March dedicated to the 33rd anniversary of Artsakh Revival Day held in Stepanakert, February 20, 2021

Armenia’s Foreign Minister Ararat Mirzoyan recently said, “For us, the Nagorno-Karabakh conflict is not a territorial dispute, but a matter of rights.” I would venture to say that a few people would disagree with that statement, including the people in Artsakh whose future he is discussing. It seems clear that these alleged concessions are intended to gain Azerbaijani agreement for some “guarantees of rights and freedom.” This is how a defeated nation acts. We are appealing to the murderers and thieves to respect our rights, and we will forgo with this idea of the last 30 years that this is Armenian land. Based on the public statements of the government, it is difficult to draw any other conclusion. In his recent address to the Parliament, Pashinyan did nothing to dispel this mentality. Apparently, the leaders of Armenia have decided to sacrifice Artsakh in order to “save” Armenia.” In contrast to a time when we fought against overwhelming odds, the vision of the last 30-plus years, at a cost of thousands of lives, will be discarded. I weep for our heroes in Artsakh. In recent days, there has predictably been an increase in public opposition to this approach. Public rallies and opposition statements from prominent Armenians are speaking up against the predicted capitulation. It raises the question: “Who speaks for the people of Artsakh?” Is it possible that the current environment has created a conflict of interests whereby the interests of the people of Artsakh are not aligned with Armenia? If so, how can the people of Artsakh have their voice heard in this process? Normally one would never question Armenians representing Armenians, but these are very different times. The Pashinyan government is inexperienced. It presided over a disastrous war and now operates as a defeated nation. The animosity between the former presidents from Karabakh and the Pashinyan government remains high. I doubt there can be respect between Pashinyan and Kocharyan after the former’s failed attempt to prosecute the latter. The current government has consolidated its power by controlling the Parliament and the replacement of Armen Sarkissian as President. Yet, instead of working to unite the country at a time of great external peril, we are divided. Armenia has operated for years as the guarantor of Artsakh security. There were never foreign troops on the soil of the Artsakh until late 2020 when the Russian peacekeepers entered the picture. This was a monumental change and reduced Armenia’s position as the security partner to a subordinated position. Border incursions have occurred regularly by the Azerbaijani criminals. Armenia fails to respond, and instead defers to the Russian presence. Azerbaijan violates the tripartite agreement on a daily basis, yet Armenia fails to respond to the needs of our brethren in Artsakh. How can Armenia represent the interests of the Armenians there when they have removed themselves as the security guarantor and are operating as a subordinated player? This summer, many of Armenia’s contract soldiers will be rotating out. Will they be replaced? Will the Artsakh Defense Army be forced to disband with Armenia’s consent? This question of advocating for Artsakh is not a legal matter. We have managed to box ourselves into a corner. Artsakh remains an unrecognized republic and as such has no formal diplomatic relations with other countries. So, it is easy to dismiss them as a party in the negotiations. It became far more difficult for the Armenians of Artsakh when even Armenia, the protector for 30 years, failed to recognize the Republic of Artsakh. Even in the darkest days of Azeri oppression, Armenia balked for fear that it would ignite war with Azerbaijan. Apparently, it didn’t prevent the 2016 attacks and the barbaric 2020 war, including the thousands of border violations. The overly cautious approach by Armenia, behaving like a vassal state of Russia and fearful of being perceived as an aggressor, has cost the Armenians dearly. In contrast to the “nice guy” approach, the Azeris have ignored all agreements, continued aggressive policies of intimidation and violated international law countless times. So much for following the rules and seeking fair play. This is a matter of conscience among Armenians. When Armenia assumed the responsibility for Artsakh’s security, that obligation carried with it to work in their best interests. Many of us have met the people of Artsakh. They are strong, courageous and committed to their rights. Capitulating is not something in their vocabulary. Those of us in the western diaspora have witnessed, read or seen hundreds of examples of their valor and determination during the endless border disputes and incursions. Have we ever heard comments about giving up on their dreams or relinquishing their freedom? After the devastating war in late 2020, during which the refugee situation was catastrophic, thousands returned within a few months. As a result of Azeri barbarism, many returned to nothing except the beloved land they are eternally committed to. Can there be any clearer expression of their desire to live free in Artsakh? Yet, here we are talking about “lowering the bar” and abandoning their future. There seems to be a large gap in the desire of the people of Artsakh and those representing their interests at the negotiating table. The Armenian government has diluted its position with wording shifting towards “security and rights” verses “freedom and sovereignty.” A question that Armenia must consider during this process is what type of future will the Armenians in Artsakh have under any type of Azerbaijani administration? Undoubtedly, it is a death sentence that will be filled with discrimination, population dilution and cultural genocide. In 20 years, the Armenians of Artsakh will have gone the way of our people in Nakhichevan through no fault of their own. There is no evidence or history to suggest anything but another calamity. Knowing this, why would the Armenian government advocate for a deadly compromise? It is unconscionable. We have heard that resisting would be a disaster. The only thing worse than these difficult odds is agreeing to the humiliation of a plan that will ensure your eventual destruction. A great deal has been written speculating that Pashinyan may already have agreed to a “peace” agreement or that the pressure to surrender Artsakh is too great. What if he refused to sacrifice Artsakh? In practical terms, what would happen? Would Russia shut off the gas supply or would Azerbaijan sabotage the lines? The Armenians have been there and would not be intimidated. What if Aliyev decided to attack? That would be interesting given the border presence of Russian troops and their commitment for a five-year presence. What would the European reaction be given the Council of Europe mediation and the OSCE Minsk Group? They haven’t been very helpful, but this could push their buttons. It is not our right to speak for the people of Artsakh given the options available, but they would rather resist than accept a slow death under Azerbaijan. A Russian protectorate status is reminiscent of the “autonomous oblast” past unless it is absorbed into the Russian Federation. History would repeat itself. In 1920, Armenia became a Soviet entity to prevent a further slaughter by the Turks and virtual extinction. Is this an option that Pashinyan will represent? Will Russia be able to convince the criminal Aliyev to accept this compromise? The future is unclear, but Artsakh must have an advocate to prevent its demise. The Armenians have too many examples in our history of areas subjected to forced expulsion, massacre and economic discrimination. The list is long with Western Armenia, Cilicia, Nakhichevan and the current atrocities in occupied sections of Artsakh. We don’t need another territory lost that becomes an additional demand of territorial return. The price has been too high already. It would be a stain to abandon those heroic people and an insult to the memory of those sacrificed. I realize that words such as “abandon,” “insult” or “responsibility” have little value in the vicious world of geopolitical conflict, but Pashinyan has one last chance to stand with the people of Artsakh and demand a viable future for our brethren.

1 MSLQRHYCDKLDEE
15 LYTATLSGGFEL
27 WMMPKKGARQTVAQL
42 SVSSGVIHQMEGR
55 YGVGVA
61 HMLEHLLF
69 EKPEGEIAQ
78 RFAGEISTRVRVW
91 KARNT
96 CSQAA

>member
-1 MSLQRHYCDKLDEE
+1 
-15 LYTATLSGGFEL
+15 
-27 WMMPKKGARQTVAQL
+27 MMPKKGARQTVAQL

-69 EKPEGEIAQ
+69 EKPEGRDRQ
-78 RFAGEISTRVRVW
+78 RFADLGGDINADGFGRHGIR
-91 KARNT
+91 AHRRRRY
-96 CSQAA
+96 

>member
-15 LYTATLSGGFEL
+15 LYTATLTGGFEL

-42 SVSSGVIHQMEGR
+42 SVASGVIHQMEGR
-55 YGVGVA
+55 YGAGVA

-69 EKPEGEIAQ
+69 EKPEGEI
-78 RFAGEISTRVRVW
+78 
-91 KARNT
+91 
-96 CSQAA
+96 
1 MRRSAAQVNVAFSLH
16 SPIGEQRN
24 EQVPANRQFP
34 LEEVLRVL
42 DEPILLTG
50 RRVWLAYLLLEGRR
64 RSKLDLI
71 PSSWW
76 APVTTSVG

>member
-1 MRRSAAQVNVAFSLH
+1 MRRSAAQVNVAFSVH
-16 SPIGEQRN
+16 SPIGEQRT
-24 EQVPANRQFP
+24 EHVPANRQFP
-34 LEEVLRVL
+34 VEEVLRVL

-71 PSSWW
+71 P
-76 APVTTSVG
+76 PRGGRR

Leave a Reply

Your email address will not be published. Required fields are marked *